Opinion //

The myth of the ‘well rounded’ student

Kishor Napier-Raman is not impressed with ANU’s new proposed admissions system

After decades of terrorising year 12 students across the country, the ATAR’s reign may be coming to an end. ANU’s recent decision to abandon the ATAR as a sole entry requirement for its undergraduate programs is part of a broader backlash against the inadequacies of the four-digit score.

According to Vice-Chancellor Brian Schmidt, ANU aims to “lead the country” by considering “co-curriculum and community contributions” alongside grades. With several other VCs taking a strong stand against ATAR, it may be only a matter of time before “holistic” admissions systems become the norm in Australia.

Despite its noble intentions, however, attempts to consider “the whole student” may lead to a troubling Americanisation of the admissions process. In the US, college applications are a tiresome labyrinth of paperwork, admissions essays and tests. Rather than create more diverse campuses, they tend to reinforce existing social hierarchies by privileging those with money and connections.

A system like the US one, that prioritises extra-curricular and community achievements, is already stacked in favour of the rich. The reality is that not everyone had the means to take an ‘interesting’ gap year building schools in India, or create an innovative app in their year 11 software class. The time and resources spent each year on academic hot-housing in tutoring colleges are likely to be redirected towards various forms of CV-building. As such, “experiences”, “opportunities” and other highly exclusive vagaries are likely to replace intellectual merit and hard work as the metric for university entrance.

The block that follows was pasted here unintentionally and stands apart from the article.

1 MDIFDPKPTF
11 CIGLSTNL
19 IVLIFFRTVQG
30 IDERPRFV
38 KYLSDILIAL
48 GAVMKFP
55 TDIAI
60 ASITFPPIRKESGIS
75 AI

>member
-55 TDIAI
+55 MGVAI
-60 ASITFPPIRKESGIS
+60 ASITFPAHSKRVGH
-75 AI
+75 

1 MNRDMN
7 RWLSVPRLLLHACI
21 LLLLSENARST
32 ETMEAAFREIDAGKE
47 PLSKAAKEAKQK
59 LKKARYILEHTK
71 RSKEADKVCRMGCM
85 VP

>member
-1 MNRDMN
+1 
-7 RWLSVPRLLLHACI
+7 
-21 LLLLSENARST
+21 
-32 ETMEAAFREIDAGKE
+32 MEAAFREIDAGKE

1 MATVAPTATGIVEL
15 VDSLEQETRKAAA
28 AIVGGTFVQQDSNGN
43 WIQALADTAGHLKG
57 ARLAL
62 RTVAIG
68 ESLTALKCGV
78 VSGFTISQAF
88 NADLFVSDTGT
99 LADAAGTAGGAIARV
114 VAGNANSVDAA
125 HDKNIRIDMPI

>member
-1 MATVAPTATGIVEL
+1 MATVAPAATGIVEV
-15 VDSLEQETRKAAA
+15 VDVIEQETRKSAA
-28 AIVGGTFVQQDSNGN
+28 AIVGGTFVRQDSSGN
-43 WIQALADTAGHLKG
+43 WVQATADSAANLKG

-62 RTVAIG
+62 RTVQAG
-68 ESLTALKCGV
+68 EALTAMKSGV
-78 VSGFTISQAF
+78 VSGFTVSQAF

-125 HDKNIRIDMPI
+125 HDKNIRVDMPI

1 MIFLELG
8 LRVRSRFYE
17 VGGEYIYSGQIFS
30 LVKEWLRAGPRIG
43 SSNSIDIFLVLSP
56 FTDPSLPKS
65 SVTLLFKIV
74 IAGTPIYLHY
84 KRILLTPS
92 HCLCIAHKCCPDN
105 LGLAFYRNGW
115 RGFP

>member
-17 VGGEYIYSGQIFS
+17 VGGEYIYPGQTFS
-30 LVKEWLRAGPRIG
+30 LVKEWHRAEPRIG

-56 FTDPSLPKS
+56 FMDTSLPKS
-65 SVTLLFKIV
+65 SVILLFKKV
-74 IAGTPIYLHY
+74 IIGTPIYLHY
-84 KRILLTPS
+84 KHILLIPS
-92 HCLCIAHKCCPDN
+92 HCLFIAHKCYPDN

This system is unlikely to foster uniqueness. Rather, it requires conformity to a mythical notion of the “ideal student” that is both vastly inaccessible, and a reflection of the subjective values of those on admissions boards. In much the same way that job interviews typically privilege those who can best perform the traits of society’s dominant groups, admissions systems would likely benefit people who best align with the board’s own internalised ideas of what a University student ought to look like.

For minority students, this means grappling with the kind of subconscious racialised perceptions through which they are viewed by mainstream society

The widespread image of Asian-Australians as purely academically-focused unable to “think for themselves” or thrive outside the classroom is likely to hinder their prospects in this new admissions system.

Again, turning to the States, we see a long history of racial exclusion in college admissions. In the 1920s, Harvard effectively created the current system as a way of stealthily reducing numbers of Jewish students. Last year, a group of 64 Asian-American students brought a lawsuit against Harvard and other Ivy League schools alleging anti-Asian bias in admissions processes. There is a palpable sense of frustration at a system in which so-called “model minorities” have been held to a higher standard. Admissions officers, despite their best efforts are not immune to these subconscious biases. This proposal would therefore only serve to make G08 universities even whiter and more privately educated than they already are.

Whist a holistic system is, therefore, riddled with problems, the ATAR’s value lies in its simplicity, giving students a more clearly definable goal.  Such a system is not incongruous with addressing structural inequalities. Rather, increasing accessibility schemes for students from underprivileged backgrounds is a better way of improving representation without resorting to a wholly subjective and exclusionary admissions process.

The reality today is that those who struggle most to get into university are not the “well rounded” young men and women from Balmain, but rather those without the opportunity to become “well rounded” in the first place. This system would create a façade of reform and equality, whilst continuing to leave them behind.

Vice Chancellor Michael Spence.

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